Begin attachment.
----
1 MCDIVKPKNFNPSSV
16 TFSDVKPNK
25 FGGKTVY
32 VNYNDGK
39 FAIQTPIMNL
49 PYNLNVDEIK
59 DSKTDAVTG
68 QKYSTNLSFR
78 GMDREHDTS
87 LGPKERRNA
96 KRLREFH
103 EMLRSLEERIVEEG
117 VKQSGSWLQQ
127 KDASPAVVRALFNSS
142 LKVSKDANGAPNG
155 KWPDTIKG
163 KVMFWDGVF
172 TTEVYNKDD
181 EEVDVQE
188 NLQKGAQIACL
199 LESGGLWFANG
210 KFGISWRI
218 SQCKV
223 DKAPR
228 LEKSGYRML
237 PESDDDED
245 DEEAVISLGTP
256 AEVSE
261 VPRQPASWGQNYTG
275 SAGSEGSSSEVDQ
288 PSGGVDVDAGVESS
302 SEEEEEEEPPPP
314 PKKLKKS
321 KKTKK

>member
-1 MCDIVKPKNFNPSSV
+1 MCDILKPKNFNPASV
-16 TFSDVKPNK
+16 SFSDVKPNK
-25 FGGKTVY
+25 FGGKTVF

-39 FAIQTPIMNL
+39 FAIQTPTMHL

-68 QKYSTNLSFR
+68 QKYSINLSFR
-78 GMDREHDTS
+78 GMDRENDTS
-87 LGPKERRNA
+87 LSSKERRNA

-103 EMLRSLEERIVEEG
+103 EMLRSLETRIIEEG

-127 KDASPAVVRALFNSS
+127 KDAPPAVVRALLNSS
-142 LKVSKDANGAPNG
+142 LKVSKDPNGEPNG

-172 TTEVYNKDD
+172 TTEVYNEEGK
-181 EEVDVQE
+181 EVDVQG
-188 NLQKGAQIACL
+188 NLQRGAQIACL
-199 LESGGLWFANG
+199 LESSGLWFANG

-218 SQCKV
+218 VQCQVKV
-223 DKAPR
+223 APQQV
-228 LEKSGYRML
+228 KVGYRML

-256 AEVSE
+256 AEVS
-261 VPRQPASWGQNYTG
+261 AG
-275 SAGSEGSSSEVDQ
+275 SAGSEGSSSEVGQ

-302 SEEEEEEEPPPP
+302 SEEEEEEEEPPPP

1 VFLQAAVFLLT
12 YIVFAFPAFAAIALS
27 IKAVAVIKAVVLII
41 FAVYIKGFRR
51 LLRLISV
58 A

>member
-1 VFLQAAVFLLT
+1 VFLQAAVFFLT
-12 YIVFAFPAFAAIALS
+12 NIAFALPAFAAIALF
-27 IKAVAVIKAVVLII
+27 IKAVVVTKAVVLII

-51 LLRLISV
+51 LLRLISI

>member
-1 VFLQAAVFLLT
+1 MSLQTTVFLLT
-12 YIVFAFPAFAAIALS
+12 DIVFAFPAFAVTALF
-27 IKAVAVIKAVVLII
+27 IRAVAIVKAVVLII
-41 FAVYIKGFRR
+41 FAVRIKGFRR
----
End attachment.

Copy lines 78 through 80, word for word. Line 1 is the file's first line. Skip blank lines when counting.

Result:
1 VFLQAAVFLLT
12 YIVFAFPAFAAIALS
27 IKAVAVIKAVVLII